Code-switching, Resistance, and Reflection: Language Awareness through Philippine Literature in English
The status of English in the Philippines has allowed for vibrant Outer Circle (B. Kachru, 1996) creative uses of a variety. Writers of Philippine literature in English have confidently deployed the language in a rich body of literary texts portraying Philippine life, and the various realities, postcolonial or otherwise, in this context. As with other postcolonial literatures in English, there are texts that show the use of language appropriation through code-switching. Using the short story “Janis Joplin, the Revolution, and the Melancholy Widow of Gabriela Silang Street” by Philippine writer Gregorio Brillantes (2000, pp. 107–136), this paper will examine the use of code-switching as both a determiner of identity and a means of resistance. (Re)examining the use of code-switching in Philippine literature in English has implications for interrogating changing attitudes of Philippine student writers and readers toward the negotiation and use of English, Filipino, and/or Taglish in writing. Students are tasked now to reflect on their uses of the language and identify where they can locate themselves in a complex web of power, hegemony, and resistance. Doing so leads to a greater awareness of language and the messages communicated in and through it.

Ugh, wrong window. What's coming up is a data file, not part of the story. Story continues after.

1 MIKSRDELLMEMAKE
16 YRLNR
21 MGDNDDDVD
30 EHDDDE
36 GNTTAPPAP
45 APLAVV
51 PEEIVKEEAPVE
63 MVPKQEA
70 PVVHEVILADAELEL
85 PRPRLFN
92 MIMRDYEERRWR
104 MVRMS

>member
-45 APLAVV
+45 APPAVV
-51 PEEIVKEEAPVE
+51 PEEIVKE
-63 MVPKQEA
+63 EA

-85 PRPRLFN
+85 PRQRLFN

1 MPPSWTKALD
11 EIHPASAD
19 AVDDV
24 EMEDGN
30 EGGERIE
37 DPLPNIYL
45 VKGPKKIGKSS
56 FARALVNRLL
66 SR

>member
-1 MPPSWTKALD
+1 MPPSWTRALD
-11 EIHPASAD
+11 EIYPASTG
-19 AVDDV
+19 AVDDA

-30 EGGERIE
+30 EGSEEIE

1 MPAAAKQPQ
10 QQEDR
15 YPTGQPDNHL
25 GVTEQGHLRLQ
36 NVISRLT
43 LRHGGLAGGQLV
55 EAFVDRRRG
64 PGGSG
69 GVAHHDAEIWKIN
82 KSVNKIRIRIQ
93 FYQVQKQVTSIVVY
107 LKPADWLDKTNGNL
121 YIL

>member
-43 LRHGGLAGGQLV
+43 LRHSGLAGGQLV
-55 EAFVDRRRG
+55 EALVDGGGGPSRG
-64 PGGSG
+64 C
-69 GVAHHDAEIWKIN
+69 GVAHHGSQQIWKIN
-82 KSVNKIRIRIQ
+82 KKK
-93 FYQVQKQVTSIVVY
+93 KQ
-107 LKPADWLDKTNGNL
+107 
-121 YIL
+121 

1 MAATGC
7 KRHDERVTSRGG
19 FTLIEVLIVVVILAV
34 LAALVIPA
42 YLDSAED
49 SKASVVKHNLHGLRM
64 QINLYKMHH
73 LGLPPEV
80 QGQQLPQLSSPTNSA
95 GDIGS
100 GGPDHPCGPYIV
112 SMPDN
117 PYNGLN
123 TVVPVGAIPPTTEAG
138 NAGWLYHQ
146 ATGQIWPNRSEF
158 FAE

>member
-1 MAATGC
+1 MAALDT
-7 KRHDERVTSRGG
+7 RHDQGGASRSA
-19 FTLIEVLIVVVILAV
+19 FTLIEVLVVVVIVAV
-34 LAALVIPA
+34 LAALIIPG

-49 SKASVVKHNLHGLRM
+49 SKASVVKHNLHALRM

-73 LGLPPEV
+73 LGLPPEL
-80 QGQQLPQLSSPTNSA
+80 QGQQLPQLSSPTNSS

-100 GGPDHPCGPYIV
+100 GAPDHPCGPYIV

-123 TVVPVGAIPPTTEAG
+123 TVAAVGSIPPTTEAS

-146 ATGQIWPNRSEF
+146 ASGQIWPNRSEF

Priscilla Angela T. Cruz. (2014). Code-switching, resistance, and reflection: Language awareness through Philippine literature in English. Asian Englishes: An International Journal of the Sociolinguistics of English in Asia/Pacific, 14(2), 22-39.